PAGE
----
Latin: Azadirachta indica
WHAT IT DOES: Neem leaf is bitter in taste and cold in action. It reduces fever and inflammation, reduces itching, and kills microbes and fungus. Neem oil is used externally to heal wounds and boils.
SAFETY ISSUES: Do not use internally for longer than three weeks unless under professinal guidance due to dampening effect on digestive, sexual and reproductive functions. External use is safe in all cases.
• Dried powder: one to two grams two times per day
• 1:5 tincture: 10-20 drops two times per day
• Concentrated powder extract: 150-250 mg two to three times per day
The neem tree is a native Indian evergreen that grows up to 70 ft high. It is so esteemed that a foundation was formed dedicated solely to neem. Ayurvedic doctors use neem leaves for skin diseases, itching, and fever, especially malarial fever. They also use it internally and externally for all forms of fungal and other infections. We use concentrated neem leaves at our clinic to treat skin diseases with severe itching (neem oil), and intestinal problems related to candidiasis or other fungal infections. We often combine neem in formulas with other anti-fungal plants, and tell patients to restrict sugar intake and take acidophilus capsules. This helps kill the "bad guy" intestinal bacteria, restricts their favorite fuel (sugar), and adds "good guy" acidophilus back into the intestine. A few weeks on this sort of anti-fungal program can work wonders with these types of infections, even is persistant cases.
Neem oil is used in India in numerous varieties of hair lotion, medicated soap and toothpaste. It is considered to be effective as a topical treatment for chronic skin conditions, ulcers and leprosy. The warm oil is also useful when applied to treat ear infections (Chadha et al., 1985). Traditionally used to treat malaria, neem is a very bitter and potent plant, so it should be used only when other methods have failed.
• Oral administration of dry neem leaf for 24 days resulted in a reduction in the weight of the seminal vesicles and prostate of albino rats, showing an anti-androgen effect (Kasutri et al., 1997). However, it is important to note that the dosage—20-60 mg per day—was much higher than the recommended human dose. A review of the toxicity data by the Pharmacognosy department at the University of Utrecht in the Netherlands concluded, "reported toxicity of preparations and isolated compounds are low, except for the seed oil" (Van der Nat et al., 1991).
• Test tube studies of neem seed extract on the human malaria parasite showed strong inhibitory effect by way of a different mechanism of action than other anti-malaria drugs. Neem seed is active not only against the parasite stages that cause the initial clinical infection but also against the stages responsible for malaria transmission (Dhar et al., 1998).
• When applied to the skin, solutions of 1-4% neem oil in 96-99% coconut oil afforded 81-91% protection against mosquito bites for 12 hours (Mishra et al., 1995, Sharma et al., 1993).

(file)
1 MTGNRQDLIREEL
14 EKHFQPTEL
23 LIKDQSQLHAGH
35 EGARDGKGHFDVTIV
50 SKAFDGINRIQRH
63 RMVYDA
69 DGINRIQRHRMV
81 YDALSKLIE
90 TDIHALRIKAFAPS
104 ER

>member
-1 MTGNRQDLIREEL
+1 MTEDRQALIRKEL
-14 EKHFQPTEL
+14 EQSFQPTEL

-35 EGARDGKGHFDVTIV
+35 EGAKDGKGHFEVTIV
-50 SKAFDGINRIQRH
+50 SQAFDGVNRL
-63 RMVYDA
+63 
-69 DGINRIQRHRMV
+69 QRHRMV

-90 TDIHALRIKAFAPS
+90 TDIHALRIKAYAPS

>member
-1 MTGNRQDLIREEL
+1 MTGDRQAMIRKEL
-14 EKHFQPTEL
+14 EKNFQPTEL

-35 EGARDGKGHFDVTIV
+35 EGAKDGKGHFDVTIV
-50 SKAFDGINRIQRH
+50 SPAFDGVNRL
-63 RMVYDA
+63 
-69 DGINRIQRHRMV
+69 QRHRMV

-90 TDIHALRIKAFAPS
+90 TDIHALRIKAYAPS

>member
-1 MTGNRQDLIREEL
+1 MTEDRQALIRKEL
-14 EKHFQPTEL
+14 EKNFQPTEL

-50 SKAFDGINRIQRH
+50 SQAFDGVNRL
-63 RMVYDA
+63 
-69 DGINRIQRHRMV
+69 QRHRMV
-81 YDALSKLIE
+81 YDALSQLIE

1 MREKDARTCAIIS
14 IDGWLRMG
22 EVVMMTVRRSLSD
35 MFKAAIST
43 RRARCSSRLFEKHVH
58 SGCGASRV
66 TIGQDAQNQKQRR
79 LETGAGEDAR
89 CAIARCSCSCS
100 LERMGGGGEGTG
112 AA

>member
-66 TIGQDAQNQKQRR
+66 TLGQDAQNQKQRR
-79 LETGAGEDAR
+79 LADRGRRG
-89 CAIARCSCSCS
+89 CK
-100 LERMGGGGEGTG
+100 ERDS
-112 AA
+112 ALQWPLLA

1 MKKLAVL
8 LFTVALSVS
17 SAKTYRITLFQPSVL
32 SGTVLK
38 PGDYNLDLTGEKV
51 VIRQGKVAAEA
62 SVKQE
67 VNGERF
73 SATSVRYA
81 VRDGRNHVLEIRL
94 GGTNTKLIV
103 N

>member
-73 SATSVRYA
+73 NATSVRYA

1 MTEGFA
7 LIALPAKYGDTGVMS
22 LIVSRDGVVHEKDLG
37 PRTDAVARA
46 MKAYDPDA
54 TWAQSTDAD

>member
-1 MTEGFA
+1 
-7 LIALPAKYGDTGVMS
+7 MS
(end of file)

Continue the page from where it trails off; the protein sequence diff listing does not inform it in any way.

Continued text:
• When applied with urea to rice crops, lipid neem extracts slowed mosquito breeding, reduced incidence of Japanese encephalitis, and significantly increased grain yield in a cost-effective manner (Rao et al., 1995).
• In a study of 814 people with scabies, topical application of a skin paste made of neem leaves (4 parts) and turmeric root (1 part) cured 97% of the cases within three to 15 days of treatment (Charles & Charles, 1992).
• The insecticide activity of neem extracts seems to come from its ability to reduce appetite and disrupt growth in certain insects, including mosquitoes (Ley, 1990).
• Application of neem oil appears to induce a strong blockage of fertility. In a controlled study of fertile female Wistar rats, a single intrauterine injection dose of neem oil caused a 100% infertility rate for periods of 100 to 180 days, while all the control animals became pregnant. Within five months, more than 50% of the test females regained fertility. There was no visible effect on ovarian function (Upadhyay et al., 1990).
• In a related study, the researchers discovered that neem oil acts as an alternative to vasectomy. As with females, a single-dose injection of neem oil in male rats caused infertility for 8 months, blocking sperm production without affecting testosterone (there did appear to be a reduction in testicular size). The effects may be due to a local immune response against the sperm (Upadhyay et al., 1993).
• In an unrelated study, oral administration of neem extract for 10 weeks caused a significant decrease in total testosterone in male rats. There were no cytotoxic effects (Parshad et al., 1994).
• The anti-fertility effect of neem oil was also reported in rhesus monkeys (Bardhan et al., 1991).
• Oral administration of neem seed extract (Praneem) caused abortion early on in the pregnant female baboons and bonnet monkeys. The treatment was tolerated well, and tests of blood chemistry and liver function were normal. The primates regained fertility subsequent to treatment (Mukherjee et al., 1996).
• As a result of the aforementioned effects, researchers investigated neem oil for hormonal properties. They found that it had no estrogenic, anti-estrogenic or progesterone-related activity. They concluded that since the post-coital contraceptive effect of neem oil seems to be non-hormonal, it is less likely to elicit side effects than the steroidal contraceptives (Prakesh et al., 1988).
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